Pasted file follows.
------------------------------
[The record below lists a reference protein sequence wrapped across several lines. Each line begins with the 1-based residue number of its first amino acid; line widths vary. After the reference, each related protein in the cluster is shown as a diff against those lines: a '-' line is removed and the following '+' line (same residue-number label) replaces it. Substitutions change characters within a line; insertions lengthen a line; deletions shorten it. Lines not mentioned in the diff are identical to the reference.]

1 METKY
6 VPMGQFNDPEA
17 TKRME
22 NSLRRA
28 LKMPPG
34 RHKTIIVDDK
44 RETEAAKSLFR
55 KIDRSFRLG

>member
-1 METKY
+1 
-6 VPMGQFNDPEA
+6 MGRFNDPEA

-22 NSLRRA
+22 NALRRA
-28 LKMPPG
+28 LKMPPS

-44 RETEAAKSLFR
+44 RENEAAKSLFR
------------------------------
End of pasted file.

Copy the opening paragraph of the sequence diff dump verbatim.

[The record below lists a reference protein sequence wrapped across several lines. Each line begins with the 1-based residue number of its first amino acid; line widths vary. After the reference, each related protein in the cluster is shown as a diff against those lines: a '-' line is removed and the following '+' line (same residue-number label) replaces it. Substitutions change characters within a line; insertions lengthen a line; deletions shorten it. Lines not mentioned in the diff are identical to the reference.]